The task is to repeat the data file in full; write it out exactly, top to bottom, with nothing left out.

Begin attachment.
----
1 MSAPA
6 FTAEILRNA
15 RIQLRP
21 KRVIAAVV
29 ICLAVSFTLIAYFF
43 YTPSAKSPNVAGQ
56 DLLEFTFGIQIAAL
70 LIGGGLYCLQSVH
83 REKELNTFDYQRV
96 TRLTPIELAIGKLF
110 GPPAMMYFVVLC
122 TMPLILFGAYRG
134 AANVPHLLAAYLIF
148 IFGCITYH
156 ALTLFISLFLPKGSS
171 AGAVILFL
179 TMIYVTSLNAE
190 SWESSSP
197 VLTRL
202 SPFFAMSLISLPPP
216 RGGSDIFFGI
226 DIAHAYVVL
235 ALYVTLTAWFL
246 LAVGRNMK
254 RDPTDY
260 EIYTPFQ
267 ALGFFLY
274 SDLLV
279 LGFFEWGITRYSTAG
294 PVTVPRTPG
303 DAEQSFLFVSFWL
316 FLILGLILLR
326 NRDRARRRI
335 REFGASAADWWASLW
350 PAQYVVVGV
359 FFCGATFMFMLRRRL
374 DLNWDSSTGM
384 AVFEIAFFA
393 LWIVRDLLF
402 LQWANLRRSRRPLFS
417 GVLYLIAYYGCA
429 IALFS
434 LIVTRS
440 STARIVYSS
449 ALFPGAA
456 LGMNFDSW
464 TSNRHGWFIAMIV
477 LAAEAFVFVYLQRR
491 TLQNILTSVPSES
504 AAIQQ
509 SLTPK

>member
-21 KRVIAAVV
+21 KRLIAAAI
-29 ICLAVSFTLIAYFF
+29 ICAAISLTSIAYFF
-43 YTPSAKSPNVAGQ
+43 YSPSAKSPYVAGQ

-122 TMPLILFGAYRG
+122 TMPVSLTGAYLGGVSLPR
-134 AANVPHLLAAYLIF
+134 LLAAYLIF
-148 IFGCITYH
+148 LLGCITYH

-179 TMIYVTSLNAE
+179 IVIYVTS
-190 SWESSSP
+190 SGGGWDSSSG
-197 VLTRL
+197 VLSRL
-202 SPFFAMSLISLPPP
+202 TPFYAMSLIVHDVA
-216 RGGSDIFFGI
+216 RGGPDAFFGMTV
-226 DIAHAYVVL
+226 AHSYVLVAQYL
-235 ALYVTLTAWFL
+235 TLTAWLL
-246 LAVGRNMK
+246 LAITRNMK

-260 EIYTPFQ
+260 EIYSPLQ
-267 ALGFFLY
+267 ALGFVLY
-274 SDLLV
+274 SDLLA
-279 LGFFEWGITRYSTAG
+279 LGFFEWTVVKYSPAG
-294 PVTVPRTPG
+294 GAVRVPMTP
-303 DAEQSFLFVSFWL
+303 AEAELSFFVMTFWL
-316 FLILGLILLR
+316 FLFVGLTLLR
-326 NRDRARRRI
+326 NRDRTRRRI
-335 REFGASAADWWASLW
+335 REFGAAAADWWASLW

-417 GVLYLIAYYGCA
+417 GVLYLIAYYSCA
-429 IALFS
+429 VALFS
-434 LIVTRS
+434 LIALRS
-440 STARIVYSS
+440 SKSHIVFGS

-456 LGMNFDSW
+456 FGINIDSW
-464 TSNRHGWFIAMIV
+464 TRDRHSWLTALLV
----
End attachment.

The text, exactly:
1 MSAPA
6 FTAEILRNA
15 RIQLRP
21 KRVIAAVV
29 ICLAVSFTLIAYFF
43 YTPSAKSPNVAGQ
56 DLLEFTFGIQIAAL
70 LIGGGLYCLQSVH
83 REKELNTFDYQRV
96 TRLTPIELAIGKLF
110 GPPAMMYFVVLC
122 TMPLILFGAYRG
134 AANVPHLLAAYLIF
148 IFGCITYH
156 ALTLFISLFLPKGSS
171 AGAVILFL
179 TMIYVTSLNAE
190 SWESSSP
197 VLTRL
202 SPFFAMSLISLPPP
216 RGGSDIFFGI
226 DIAHAYVVL
235 ALYVTLTAWFL
246 LAVGRNMK
254 RDPTDY
260 EIYTPFQ
267 ALGFFLY
274 SDLLV
279 LGFFEWGITRYSTAG
294 PVTVPRTPG
303 DAEQSFLFVSFWL
316 FLILGLILLR
326 NRDRARRRI
335 REFGASAADWWASLW
350 PAQYVVVGV
359 FFCGATFMFMLRRRL
374 DLNWDSSTGM
384 AVFEIAFFA
393 LWIVRDLLF
402 LQWANLRRSRRPLFS
417 GVLYLIAYYGCA
429 IALFS
434 LIVTRS
440 STARIVYSS
449 ALFPGAA
456 LGMNFDSW
464 TSNRHGWFIAMIV
477 LAAEAFVFVYLQRR
491 TLQNILTSVPSES
504 AAIQQ
509 SLTPK

>member
-21 KRVIAAVV
+21 KRLIAAAI
-29 ICLAVSFTLIAYFF
+29 ICAAISLTSIAYFF
-43 YTPSAKSPNVAGQ
+43 YSPSAKSPYVAGQ

-122 TMPLILFGAYRG
+122 TMPVSLTGAYLGGVSLPR
-134 AANVPHLLAAYLIF
+134 LLAAYLIF
-148 IFGCITYH
+148 LLGCITYH

-179 TMIYVTSLNAE
+179 IVIYVTS
-190 SWESSSP
+190 SGGGWDSSSG
-197 VLTRL
+197 VLSRL
-202 SPFFAMSLISLPPP
+202 TPFYAMSLIVHDVA
-216 RGGSDIFFGI
+216 RGGPDAFFGMTV
-226 DIAHAYVVL
+226 AHSYVLVAQYL
-235 ALYVTLTAWFL
+235 TLTAWLL
-246 LAVGRNMK
+246 LAITRNMK

-260 EIYTPFQ
+260 EIYSPLQ
-267 ALGFFLY
+267 ALGFVLY
-274 SDLLV
+274 SDLLA
-279 LGFFEWGITRYSTAG
+279 LGFFEWTVVKYSPAG
-294 PVTVPRTPG
+294 GAVRVPMTP
-303 DAEQSFLFVSFWL
+303 AEAELSFFVMTFWL
-316 FLILGLILLR
+316 FLFVGLTLLR
-326 NRDRARRRI
+326 NRDRTRRRI
-335 REFGASAADWWASLW
+335 REFGAAAADWWASLW

-417 GVLYLIAYYGCA
+417 GVLYLIAYYSCA
-429 IALFS
+429 VALFS
-434 LIVTRS
+434 LIALRS
-440 STARIVYSS
+440 SKSHIVFGS

-456 LGMNFDSW
+456 FGINIDSW
-464 TSNRHGWFIAMIV
+464 TRDRHSWLTALLV